• Tag Archives Nakamura
  • Aku no Hana (Anime) Review

    Aku no Hana Anime Review


    Aku no Hana
    Aku no Hana

    Studio: Zexcs (Mushi-Shi, Diabolik Lovers, Fortune Arterial)
    Genres: Psychological thriller, drama, romance (?)
    Director: Hiroshi Nagahama
    Writer: Shuzo Oshimi

    With the popularity of shounens, there are many shows within any new season that are completely and utterly ignored. Approximately 3-5 shows get the attention of the season, with the rest being left behind as dregs for someone to pick up from a garbage bin and amuse themselves with. Quite a few hidden masterpieces have been developed from this habitual method of watching anime, therefore not amassing the popularity in which they deserve. This theory of mainstream popularity can also be applied to anime which try to be different and more obscure. Some succeed in catching the public eye like Bakemonogatari, whilst others are disregarded for their outwards appearance and aesthetics. Aku No Hana is exactly that, a misunderstood show which no-one gave the time of day, which is really unfortunate considering how good it truly is.


    Aku no Hana Plot

    Aku no Hana

    The premise for Aku No Hana is fairly basic to follow. A young man in middle school by the name of Takao Kasuga, a bookworm by all regards, leads a fairly normal life. Obsessed by his obscure and fascinating literature, he has observed their meanings and interpretations, immersing their message within his own life. Like most middle school students, he has a crush on the smartest, prettiest girl on the class by the name of Nanako Saeki. He never had the courage to go after her and ask her out, so he merely observed her from a distance, pondering whether or not he should pursue a relationship with her. All his observing, though, is short lived. After leaving his most treasured book, ‘The Flowers Of Evil’ by Charles Baudelaire, at school, coincidence or fate decided to allow Saeki’s gym bag to fall from the classroom shelf, spilling its contents onto the floor. Upon Kasuga’s inspection, it appeared to be her gym cloths. Whilst an internal debate ensues about how he should proceed, a loud noise startled him, causing him to stuff the gym cloths down his shirt and retreat to the safety of his home. Guilt burdened his mind as he pondered the repercussions of owning up to this act and whether or not he was spotted. Thankfully, no one saw what had happened, although additional turmoil is added after a distressed Saeki announces to the class that her cloths were stolen. Kasuga felt guilty, but he knew he was in the clear, right? Wrong. It turns out that Sawa Nakamura had seen Kasuga fleeing from the school, gym clothes bundled beneath his shirt. This sociopathic freak believes that Kasuga is a deviant from the mindless masses of generic society, and forms a contract with him. His secret theft would remain secret so long as she could break down his fragile psyche in order to expose a true deviant.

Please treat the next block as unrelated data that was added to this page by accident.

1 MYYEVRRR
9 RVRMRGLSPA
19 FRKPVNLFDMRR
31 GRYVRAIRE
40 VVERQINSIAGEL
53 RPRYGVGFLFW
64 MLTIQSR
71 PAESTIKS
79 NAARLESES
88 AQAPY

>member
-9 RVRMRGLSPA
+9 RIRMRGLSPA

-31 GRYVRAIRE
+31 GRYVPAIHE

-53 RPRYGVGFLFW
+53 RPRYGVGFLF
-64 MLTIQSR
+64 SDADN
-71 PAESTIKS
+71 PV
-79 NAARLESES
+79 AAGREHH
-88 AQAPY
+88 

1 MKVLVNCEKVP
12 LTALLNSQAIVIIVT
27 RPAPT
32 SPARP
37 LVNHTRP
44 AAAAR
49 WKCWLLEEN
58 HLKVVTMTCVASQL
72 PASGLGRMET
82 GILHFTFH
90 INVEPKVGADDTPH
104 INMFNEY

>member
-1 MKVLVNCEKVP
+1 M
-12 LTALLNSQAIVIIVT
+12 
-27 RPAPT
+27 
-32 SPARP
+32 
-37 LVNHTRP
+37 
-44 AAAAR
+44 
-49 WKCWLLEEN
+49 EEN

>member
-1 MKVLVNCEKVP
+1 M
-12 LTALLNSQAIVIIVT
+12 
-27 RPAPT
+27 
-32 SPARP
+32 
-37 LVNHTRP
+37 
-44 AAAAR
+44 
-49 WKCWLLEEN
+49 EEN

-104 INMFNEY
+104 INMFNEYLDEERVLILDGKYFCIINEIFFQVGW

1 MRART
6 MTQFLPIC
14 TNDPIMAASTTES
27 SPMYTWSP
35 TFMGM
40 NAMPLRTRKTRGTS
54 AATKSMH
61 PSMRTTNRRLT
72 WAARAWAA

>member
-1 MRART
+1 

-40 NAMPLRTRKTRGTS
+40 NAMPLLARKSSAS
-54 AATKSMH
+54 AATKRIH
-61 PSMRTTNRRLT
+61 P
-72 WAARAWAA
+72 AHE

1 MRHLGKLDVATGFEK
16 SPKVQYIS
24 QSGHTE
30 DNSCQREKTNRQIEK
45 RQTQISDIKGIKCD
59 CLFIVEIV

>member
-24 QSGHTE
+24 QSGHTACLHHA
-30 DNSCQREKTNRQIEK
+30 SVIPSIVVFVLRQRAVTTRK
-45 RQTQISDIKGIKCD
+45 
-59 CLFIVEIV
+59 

Although the premise of the show is rather basic, the moral conflict, psychological deconstruction and the perspective of the world is really unique and fascinating. The 3 main characters are the only ones of significance, but their interactions and actions are what make this show brilliant. The conflicting natures of Nakamura and Kasuga makes it really compelling to watch more as Kasuga unwillingly goes along with her madness, his crime looming over him like a badge of shame. Between his psychological destruction, Nakamura’s pure madness and Saeki’s unknown motives and desires, the show truly is amazing in the way it handles character interactions and deconstructions. The show uses many elements to reinforce character interactions and crucial moments of dialogue or key segments of the show, utilising tension as an emotional reinforcement to keep its audience on its seat. That being said, the tension is presented through silence and walking, which honestly can be a bit of a kick in the balls for a casual watcher, and it does eventually get over-extended, making it seem more pointless than it actually is.


    Aku no Hana Characters

    Aku no Hana
    The Characters


    Takao Kasuga

    Aku no Hana